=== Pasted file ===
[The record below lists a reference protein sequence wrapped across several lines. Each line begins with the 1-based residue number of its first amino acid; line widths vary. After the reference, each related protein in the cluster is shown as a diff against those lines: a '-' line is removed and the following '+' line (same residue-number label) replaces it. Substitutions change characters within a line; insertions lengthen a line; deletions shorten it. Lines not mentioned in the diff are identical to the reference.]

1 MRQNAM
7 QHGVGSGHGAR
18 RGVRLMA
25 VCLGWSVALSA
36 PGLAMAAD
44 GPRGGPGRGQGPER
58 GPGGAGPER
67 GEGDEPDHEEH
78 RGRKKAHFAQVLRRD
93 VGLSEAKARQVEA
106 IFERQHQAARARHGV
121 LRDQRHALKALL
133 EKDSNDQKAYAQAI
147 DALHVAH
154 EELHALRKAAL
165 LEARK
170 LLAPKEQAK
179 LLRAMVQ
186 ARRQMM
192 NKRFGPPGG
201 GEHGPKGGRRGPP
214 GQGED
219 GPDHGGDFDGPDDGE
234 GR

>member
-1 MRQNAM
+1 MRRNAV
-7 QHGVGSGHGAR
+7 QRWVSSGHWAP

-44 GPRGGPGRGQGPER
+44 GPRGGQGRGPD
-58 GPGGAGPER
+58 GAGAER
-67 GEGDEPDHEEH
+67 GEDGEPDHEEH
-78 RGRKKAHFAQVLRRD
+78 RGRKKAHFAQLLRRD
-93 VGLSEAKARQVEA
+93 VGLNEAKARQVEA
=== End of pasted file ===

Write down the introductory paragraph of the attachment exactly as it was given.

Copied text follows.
[The record below lists a reference protein sequence wrapped across several lines. Each line begins with the 1-based residue number of its first amino acid; line widths vary. After the reference, each related protein in the cluster is shown as a diff against those lines: a '-' line is removed and the following '+' line (same residue-number label) replaces it. Substitutions change characters within a line; insertions lengthen a line; deletions shorten it. Lines not mentioned in the diff are identical to the reference.]